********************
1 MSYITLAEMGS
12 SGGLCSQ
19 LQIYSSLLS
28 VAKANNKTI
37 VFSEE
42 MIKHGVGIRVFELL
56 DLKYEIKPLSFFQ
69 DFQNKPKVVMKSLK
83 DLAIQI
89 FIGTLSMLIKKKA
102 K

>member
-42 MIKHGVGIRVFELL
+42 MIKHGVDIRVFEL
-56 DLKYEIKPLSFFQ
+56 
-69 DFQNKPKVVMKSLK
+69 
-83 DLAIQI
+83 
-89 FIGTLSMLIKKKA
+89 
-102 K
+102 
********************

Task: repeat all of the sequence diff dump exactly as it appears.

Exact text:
1 MSYITLAEMGS
12 SGGLCSQ
19 LQIYSSLLS
28 VAKANNKTI
37 VFSEE
42 MIKHGVGIRVFELL
56 DLKYEIKPLSFFQ
69 DFQNKPKVVMKSLK
83 DLAIQI
89 FIGTLSMLIKKKA
102 K

>member
-42 MIKHGVGIRVFELL
+42 MIKHGVDIRVFEL
-56 DLKYEIKPLSFFQ
+56 
-69 DFQNKPKVVMKSLK
+69 
-83 DLAIQI
+83 
-89 FIGTLSMLIKKKA
+89 
-102 K
+102 